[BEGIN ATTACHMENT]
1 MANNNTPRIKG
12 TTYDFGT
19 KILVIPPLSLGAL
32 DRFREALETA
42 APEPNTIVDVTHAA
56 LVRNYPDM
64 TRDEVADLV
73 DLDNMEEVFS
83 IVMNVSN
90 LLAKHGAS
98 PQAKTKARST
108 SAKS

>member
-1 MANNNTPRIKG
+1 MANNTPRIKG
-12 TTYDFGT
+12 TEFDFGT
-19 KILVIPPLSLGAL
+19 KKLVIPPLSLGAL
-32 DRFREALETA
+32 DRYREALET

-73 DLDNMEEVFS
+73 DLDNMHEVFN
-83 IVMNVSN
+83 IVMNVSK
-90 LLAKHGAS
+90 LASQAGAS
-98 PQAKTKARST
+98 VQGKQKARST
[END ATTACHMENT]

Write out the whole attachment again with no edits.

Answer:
1 MANNNTPRIKG
12 TTYDFGT
19 KILVIPPLSLGAL
32 DRFREALETA
42 APEPNTIVDVTHAA
56 LVRNYPDM
64 TRDEVADLV
73 DLDNMEEVFS
83 IVMNVSN
90 LLAKHGAS
98 PQAKTKARST
108 SAKS

>member
-1 MANNNTPRIKG
+1 MANNTPRIKG
-12 TTYDFGT
+12 TEFDFGT
-19 KILVIPPLSLGAL
+19 KKLVIPPLSLGAL
-32 DRFREALETA
+32 DRYREALET

-73 DLDNMEEVFS
+73 DLDNMHEVFN
-83 IVMNVSN
+83 IVMNVSK
-90 LLAKHGAS
+90 LASQAGAS
-98 PQAKTKARST
+98 VQGKQKARST